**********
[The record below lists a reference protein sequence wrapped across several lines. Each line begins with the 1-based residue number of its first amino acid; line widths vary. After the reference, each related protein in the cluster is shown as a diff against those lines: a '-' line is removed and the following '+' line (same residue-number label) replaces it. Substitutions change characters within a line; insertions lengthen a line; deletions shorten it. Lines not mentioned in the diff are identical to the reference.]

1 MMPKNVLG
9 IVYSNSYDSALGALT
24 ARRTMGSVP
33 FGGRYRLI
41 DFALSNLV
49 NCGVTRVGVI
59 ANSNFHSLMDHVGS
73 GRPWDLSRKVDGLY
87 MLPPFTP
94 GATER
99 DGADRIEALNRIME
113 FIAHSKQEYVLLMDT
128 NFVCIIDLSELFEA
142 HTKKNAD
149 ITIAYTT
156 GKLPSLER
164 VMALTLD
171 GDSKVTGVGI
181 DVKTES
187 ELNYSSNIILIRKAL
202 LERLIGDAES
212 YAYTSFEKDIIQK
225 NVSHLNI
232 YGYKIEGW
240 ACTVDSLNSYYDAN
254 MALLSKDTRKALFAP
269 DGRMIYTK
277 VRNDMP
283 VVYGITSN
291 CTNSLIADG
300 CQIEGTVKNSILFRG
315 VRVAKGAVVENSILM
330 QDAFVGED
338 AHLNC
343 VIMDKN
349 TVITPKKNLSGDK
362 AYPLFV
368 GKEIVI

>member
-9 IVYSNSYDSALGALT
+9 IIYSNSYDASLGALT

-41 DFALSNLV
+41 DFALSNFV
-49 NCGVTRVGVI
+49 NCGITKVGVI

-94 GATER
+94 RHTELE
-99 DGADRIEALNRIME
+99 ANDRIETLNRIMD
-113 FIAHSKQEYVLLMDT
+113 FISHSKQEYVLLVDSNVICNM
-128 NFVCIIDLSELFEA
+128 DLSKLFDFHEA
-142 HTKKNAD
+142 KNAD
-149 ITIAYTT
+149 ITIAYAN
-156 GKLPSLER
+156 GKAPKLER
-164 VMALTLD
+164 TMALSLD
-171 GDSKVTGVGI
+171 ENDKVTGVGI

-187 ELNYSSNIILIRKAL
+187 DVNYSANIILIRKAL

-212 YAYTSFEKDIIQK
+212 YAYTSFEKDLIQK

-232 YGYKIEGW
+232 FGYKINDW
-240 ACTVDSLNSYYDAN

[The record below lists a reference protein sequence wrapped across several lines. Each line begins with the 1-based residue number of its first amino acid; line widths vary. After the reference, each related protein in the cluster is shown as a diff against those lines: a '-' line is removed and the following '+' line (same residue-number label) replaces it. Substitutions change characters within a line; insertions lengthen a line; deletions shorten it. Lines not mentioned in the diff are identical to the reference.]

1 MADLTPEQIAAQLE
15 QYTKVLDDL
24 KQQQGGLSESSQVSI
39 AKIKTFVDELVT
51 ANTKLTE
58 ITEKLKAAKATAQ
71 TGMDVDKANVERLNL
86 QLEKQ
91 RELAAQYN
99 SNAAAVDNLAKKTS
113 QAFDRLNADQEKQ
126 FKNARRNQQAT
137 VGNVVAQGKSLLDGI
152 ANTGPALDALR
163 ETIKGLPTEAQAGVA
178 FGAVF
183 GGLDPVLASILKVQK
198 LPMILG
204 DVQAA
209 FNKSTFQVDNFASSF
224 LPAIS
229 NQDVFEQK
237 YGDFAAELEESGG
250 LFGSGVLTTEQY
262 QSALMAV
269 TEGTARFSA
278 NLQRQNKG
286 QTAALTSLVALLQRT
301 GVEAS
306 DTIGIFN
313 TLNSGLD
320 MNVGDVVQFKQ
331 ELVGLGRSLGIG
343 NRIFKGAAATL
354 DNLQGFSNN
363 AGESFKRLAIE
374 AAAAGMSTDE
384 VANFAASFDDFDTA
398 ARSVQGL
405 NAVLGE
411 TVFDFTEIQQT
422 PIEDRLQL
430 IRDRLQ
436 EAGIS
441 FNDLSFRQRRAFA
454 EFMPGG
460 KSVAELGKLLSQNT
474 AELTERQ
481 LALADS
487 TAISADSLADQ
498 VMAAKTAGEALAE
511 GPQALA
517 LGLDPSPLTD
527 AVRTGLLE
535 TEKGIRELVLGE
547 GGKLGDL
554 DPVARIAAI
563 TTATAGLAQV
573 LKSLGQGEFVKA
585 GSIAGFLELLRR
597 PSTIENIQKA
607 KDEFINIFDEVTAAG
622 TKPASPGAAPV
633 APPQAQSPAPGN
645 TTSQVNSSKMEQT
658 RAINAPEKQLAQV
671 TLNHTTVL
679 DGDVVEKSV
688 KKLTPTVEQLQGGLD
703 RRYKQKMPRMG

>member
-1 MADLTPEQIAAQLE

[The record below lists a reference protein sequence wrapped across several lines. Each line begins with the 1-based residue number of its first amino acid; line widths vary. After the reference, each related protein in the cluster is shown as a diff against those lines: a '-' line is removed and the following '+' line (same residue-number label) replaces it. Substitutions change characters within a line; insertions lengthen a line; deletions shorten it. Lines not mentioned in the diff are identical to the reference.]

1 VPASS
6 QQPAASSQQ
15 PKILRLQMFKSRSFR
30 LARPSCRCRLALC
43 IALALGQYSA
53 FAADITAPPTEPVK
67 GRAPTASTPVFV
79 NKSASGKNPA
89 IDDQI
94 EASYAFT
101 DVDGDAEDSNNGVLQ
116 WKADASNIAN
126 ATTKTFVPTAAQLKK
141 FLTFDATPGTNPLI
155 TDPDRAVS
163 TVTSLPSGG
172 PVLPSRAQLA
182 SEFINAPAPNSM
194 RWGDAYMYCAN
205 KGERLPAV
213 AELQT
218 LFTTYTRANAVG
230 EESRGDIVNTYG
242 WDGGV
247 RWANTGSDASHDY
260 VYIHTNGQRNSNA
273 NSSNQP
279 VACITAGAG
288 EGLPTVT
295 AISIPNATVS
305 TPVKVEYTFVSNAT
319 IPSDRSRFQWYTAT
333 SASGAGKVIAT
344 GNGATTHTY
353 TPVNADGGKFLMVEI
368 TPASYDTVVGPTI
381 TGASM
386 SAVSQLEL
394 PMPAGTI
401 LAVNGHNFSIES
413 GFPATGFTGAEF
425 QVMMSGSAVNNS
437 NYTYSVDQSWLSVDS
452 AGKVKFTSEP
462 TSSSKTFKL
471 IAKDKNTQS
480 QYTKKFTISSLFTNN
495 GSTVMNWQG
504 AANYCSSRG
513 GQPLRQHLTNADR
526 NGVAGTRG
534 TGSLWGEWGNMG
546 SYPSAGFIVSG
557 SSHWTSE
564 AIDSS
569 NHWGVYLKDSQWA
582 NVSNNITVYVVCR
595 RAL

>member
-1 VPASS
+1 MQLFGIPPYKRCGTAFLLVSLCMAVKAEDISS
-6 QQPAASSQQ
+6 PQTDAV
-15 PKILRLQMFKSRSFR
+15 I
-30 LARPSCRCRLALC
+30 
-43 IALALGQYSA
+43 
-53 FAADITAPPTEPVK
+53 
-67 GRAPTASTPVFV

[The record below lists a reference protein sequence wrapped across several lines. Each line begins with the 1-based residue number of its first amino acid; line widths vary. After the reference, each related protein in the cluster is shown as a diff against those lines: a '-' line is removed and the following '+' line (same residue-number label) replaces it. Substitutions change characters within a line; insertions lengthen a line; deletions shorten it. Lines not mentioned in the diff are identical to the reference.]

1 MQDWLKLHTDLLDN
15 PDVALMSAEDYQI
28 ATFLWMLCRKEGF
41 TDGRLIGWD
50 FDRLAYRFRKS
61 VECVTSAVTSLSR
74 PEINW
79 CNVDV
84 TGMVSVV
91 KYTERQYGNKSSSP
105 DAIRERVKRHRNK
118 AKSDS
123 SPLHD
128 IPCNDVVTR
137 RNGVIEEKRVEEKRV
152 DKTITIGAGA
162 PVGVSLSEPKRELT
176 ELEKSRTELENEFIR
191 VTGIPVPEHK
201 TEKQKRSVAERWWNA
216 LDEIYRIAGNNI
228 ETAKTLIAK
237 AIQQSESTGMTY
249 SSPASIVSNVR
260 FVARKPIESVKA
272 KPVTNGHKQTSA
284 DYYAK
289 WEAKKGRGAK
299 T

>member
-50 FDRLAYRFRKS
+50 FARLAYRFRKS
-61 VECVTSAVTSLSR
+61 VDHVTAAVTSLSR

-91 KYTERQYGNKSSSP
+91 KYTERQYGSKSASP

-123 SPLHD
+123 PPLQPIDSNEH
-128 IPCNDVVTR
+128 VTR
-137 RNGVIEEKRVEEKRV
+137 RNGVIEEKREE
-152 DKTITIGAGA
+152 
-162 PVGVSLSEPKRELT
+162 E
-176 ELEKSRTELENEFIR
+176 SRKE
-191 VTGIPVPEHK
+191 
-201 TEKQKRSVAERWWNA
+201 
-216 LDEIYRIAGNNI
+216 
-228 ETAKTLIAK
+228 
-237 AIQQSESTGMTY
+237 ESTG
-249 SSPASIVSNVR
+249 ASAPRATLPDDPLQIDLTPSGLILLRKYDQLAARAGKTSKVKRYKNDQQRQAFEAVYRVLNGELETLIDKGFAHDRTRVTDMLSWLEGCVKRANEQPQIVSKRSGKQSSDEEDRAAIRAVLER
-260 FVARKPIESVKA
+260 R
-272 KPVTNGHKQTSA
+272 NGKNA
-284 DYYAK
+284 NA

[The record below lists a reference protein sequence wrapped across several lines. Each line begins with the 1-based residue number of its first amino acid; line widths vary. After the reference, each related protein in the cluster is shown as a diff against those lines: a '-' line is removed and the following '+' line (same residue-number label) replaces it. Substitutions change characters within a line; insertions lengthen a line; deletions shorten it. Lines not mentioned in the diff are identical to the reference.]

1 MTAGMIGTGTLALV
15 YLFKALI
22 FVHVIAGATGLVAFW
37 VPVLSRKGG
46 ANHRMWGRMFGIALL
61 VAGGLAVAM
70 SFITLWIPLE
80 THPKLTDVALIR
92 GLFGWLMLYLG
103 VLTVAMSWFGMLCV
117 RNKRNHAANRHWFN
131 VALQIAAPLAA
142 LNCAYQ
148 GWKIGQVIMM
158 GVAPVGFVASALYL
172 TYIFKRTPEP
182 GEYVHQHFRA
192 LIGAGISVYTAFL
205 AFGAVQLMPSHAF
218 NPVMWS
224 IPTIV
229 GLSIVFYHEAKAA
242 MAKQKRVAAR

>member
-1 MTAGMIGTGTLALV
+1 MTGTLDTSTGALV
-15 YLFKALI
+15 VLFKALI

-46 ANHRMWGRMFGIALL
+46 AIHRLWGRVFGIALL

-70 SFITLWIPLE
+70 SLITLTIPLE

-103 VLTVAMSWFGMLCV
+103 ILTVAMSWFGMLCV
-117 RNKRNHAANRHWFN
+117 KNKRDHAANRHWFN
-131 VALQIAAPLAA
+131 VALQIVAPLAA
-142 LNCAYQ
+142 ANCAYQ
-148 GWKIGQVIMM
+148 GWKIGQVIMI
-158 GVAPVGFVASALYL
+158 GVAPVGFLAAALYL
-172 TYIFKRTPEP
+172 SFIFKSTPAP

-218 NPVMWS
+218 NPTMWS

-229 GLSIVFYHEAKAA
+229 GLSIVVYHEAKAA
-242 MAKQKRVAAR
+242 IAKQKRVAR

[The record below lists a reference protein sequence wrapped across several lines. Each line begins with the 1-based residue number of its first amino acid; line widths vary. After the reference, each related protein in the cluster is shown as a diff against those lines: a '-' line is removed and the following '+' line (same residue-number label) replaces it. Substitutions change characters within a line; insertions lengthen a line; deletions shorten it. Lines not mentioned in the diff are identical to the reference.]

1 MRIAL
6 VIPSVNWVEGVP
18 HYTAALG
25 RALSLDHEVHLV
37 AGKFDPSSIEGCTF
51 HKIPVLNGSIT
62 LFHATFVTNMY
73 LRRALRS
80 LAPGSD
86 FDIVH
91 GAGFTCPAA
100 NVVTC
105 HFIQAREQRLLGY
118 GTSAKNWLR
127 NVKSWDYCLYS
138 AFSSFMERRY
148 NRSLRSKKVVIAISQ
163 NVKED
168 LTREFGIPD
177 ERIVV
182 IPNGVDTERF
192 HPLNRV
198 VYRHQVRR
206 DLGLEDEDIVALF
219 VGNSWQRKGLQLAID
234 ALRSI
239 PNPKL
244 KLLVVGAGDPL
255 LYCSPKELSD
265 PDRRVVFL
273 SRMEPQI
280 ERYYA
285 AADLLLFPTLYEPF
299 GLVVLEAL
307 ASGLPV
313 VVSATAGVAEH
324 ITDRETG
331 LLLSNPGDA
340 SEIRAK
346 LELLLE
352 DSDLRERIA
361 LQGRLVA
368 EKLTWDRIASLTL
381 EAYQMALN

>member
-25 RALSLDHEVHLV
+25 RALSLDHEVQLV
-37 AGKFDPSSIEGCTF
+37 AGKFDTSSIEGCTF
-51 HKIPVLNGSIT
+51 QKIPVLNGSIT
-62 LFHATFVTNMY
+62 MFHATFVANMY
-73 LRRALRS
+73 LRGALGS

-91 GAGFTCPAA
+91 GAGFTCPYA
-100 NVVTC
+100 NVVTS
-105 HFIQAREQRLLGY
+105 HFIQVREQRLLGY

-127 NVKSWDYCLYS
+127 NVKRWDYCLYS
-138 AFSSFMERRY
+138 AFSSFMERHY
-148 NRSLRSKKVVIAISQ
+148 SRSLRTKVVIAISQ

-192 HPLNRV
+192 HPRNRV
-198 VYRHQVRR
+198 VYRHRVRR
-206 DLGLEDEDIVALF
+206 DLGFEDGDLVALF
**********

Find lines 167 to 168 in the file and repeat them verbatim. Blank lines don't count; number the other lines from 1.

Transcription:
218 LFTTYTRANAVG
230 EESRGDIVNTYG